Because data warehouses consolidate data, you only have to turn to one source for data. Combine with the fact that many data warehouses can be set up to automatically update if source data is updated or changed, and you can guarantee that the data you are using is always correct.

Looking to learn more about data warehouses, or about the different data solutions we offer? Contact us today.

Published with permission from TechAdvisory.org. Source.

July 10th, 2014

BI_July07_AAs businesses of all sizes continue to integrate more technology, the amount of data available to companies will grow exponentially. However, not all of that available data will be important or even useful. And, as you collect more and more data, it will be harder to process and analyze it without becoming overwhelmed. In order to avoid this, you should ensure you have a well defined data collection system in place.

What is well defined data collection?

Everyone collects data, even people who don't use computers. The key to being able to successfully leverage the data you have available to your business lies in a strong foundation - in this case, how you collect your data. With an appropriate system in pace you will know what data to collect and measure, and just how important it is. From here, you can more effectively analyze and interpret it, allowing you to make more informed decisions.

If you are looking to implement a new data collection system, or improve on how you currently collect it, here are six tips that can help:

1. Think about what customer interactions are important

Often the most important data you need is in relation to your customers. Your first step should be to define important customer interactions. For example, if you own an online store, you will likely want to know where your customers come from, the items they click on, items they add to their cart, and items they ultimately buy.

By first identifying important interactions to track, you can then look for metrics and data collection methods related to these interactions. This makes it easier for you to track the most important data.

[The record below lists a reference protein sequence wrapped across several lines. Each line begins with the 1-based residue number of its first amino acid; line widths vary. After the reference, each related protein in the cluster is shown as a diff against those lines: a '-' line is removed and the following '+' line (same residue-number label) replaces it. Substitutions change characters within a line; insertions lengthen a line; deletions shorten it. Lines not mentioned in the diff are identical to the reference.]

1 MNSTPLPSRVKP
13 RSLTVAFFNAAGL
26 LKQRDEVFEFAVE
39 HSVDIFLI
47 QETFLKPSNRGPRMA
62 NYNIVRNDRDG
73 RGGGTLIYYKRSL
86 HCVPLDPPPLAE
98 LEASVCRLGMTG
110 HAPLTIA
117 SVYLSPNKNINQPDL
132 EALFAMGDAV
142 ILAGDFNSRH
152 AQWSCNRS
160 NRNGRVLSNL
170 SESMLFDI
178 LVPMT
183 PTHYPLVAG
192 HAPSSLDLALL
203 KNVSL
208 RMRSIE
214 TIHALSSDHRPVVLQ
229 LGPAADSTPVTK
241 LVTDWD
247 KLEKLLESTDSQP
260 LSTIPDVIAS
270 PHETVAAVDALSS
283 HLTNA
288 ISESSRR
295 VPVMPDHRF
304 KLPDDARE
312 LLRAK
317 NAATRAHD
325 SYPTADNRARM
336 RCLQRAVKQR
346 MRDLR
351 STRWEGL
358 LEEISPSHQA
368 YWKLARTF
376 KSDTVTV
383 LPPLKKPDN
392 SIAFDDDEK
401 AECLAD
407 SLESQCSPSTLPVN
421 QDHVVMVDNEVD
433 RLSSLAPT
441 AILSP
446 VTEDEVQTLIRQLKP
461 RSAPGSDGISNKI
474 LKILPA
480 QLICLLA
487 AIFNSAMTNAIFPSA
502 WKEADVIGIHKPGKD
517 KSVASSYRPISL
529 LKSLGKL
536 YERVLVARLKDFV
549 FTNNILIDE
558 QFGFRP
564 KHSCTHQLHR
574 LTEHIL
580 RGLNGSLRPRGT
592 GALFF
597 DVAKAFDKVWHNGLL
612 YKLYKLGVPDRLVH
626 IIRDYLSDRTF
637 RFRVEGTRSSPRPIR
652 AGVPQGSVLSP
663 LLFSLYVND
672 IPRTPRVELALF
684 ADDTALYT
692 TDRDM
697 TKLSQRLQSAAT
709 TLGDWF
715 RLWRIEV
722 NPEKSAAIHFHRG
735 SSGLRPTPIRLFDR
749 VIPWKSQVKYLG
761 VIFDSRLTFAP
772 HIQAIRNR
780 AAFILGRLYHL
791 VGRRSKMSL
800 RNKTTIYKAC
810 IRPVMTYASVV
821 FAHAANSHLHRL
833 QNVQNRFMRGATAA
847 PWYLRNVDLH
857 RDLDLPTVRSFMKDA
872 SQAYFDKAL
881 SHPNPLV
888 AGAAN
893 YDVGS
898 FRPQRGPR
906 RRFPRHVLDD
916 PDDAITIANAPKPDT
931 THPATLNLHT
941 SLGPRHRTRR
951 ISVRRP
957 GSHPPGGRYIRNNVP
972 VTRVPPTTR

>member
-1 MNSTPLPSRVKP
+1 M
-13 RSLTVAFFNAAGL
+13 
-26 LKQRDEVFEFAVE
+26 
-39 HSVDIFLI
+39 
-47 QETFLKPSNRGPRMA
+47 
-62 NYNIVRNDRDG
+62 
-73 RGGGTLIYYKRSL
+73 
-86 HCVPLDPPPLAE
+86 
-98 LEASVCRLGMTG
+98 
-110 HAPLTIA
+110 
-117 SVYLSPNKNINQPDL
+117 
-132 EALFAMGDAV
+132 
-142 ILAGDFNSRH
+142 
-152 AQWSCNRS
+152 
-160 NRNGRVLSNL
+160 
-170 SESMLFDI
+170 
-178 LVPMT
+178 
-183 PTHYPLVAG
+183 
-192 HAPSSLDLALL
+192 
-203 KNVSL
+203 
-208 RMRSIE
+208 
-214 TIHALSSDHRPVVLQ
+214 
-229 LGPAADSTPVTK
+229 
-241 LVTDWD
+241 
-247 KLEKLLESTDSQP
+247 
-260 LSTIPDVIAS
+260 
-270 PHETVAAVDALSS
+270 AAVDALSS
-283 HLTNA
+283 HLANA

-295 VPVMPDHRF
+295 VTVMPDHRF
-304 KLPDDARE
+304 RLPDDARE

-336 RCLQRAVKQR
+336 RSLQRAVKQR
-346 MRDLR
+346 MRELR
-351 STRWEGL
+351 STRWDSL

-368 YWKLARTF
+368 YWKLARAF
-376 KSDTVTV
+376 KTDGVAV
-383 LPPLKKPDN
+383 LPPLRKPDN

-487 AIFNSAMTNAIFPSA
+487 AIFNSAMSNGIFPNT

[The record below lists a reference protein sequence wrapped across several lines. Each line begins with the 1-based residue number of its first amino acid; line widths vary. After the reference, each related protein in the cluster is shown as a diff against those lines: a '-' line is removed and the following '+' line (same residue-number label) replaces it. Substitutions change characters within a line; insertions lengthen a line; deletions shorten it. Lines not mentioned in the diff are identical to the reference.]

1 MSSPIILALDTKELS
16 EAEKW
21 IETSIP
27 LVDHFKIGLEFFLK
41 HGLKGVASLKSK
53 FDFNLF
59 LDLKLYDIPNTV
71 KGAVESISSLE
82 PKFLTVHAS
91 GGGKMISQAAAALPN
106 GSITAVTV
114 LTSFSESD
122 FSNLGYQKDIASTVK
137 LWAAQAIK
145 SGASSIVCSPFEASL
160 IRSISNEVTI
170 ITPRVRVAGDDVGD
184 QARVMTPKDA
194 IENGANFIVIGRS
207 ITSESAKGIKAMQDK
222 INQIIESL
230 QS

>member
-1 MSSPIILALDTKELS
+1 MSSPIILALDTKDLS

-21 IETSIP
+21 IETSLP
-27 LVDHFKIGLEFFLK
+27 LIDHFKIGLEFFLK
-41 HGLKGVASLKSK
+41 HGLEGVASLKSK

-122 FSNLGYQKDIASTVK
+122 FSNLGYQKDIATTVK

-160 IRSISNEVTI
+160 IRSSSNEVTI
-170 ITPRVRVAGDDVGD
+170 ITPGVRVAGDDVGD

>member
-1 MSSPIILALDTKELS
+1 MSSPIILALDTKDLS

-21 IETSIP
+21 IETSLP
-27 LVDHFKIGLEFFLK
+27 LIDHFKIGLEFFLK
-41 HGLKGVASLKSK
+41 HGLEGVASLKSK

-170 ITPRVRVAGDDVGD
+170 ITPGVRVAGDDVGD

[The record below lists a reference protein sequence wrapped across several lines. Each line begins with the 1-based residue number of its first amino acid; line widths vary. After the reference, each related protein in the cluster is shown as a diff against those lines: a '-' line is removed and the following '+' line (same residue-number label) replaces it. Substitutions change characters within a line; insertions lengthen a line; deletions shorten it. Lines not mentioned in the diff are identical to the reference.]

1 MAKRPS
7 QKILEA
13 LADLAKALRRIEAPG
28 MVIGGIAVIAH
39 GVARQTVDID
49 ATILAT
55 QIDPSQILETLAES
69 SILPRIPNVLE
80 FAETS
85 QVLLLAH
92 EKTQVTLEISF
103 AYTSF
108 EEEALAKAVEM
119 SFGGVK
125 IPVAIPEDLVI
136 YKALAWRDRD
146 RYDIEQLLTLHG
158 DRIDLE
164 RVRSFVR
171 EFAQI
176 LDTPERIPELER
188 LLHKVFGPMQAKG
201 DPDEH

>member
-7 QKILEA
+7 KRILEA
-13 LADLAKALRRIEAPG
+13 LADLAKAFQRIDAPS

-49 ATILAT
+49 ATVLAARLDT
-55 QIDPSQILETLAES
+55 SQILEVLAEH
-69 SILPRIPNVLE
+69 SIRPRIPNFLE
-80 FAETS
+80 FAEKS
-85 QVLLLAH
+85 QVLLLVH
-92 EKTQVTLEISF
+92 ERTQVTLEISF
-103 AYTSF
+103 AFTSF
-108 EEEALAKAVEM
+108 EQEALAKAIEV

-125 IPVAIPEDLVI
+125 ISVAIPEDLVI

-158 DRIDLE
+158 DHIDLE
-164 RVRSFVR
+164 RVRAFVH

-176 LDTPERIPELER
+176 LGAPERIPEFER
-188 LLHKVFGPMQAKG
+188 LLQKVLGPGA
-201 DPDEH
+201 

2. Think about what behavior-related data is important

Don't just focus on those customers who have completed a purchase or followed through the whole business chain. Think about what behavior could produce data that is important to your organization.

To continue the online store example from above, this information could include how far down the page people scroll, how many pages deep they go when looking at product categories, how long they spend on a site, and where those who don't convert leave from.

Collecting and analyzing data like this can be a great determinant of what is working well and what needs to be improved upon.

3. Look at important metrics you use

Sometimes the way you collect your data will depend on how you plan to measure it. This includes the different metrics you use to define the success or failure of marketing plans, sales initiatives, and even how you track visitors.

Be sure to identify which ones your business currently uses, as these will often point you towards the relevant data you will need to collect.

4. Identify the data sources you are going to use

In many businesses there are redundancies with data collected. For example, a CMS (content management system) will often have some of the same data points as Web analytics, or a POS (Point of Sale) will have some of the same data points as an inventory system. Due to this, you are going to have to identify what systems will provide what data.